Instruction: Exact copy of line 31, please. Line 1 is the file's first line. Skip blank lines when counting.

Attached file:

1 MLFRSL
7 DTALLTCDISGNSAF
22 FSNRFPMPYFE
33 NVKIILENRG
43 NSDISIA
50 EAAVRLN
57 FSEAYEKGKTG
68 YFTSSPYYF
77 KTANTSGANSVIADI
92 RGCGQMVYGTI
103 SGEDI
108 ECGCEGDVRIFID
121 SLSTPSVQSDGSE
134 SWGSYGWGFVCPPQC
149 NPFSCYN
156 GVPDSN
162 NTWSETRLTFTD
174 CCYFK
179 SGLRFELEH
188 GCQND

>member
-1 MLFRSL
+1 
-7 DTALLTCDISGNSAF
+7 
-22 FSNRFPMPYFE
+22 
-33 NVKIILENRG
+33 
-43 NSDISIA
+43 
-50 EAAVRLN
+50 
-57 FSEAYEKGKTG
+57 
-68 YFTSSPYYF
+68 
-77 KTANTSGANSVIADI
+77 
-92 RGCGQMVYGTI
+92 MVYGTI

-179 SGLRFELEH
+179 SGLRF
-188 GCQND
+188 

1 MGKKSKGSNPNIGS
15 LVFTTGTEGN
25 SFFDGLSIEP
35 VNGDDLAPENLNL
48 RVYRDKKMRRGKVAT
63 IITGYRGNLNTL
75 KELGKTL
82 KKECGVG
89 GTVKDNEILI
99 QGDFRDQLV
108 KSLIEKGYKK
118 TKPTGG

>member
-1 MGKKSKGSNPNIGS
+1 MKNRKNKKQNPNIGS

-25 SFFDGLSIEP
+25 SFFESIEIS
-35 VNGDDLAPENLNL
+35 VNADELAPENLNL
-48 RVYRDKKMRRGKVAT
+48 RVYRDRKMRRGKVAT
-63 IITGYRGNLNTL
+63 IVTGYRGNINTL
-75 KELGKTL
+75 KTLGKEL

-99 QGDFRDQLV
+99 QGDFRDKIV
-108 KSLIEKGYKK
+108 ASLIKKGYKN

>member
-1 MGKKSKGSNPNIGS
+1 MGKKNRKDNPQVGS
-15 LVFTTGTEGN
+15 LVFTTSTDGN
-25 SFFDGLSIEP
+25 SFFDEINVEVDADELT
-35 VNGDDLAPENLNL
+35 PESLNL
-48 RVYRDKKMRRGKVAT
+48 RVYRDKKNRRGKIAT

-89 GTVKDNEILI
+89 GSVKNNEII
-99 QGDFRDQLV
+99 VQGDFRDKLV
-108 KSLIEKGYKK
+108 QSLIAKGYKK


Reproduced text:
+43 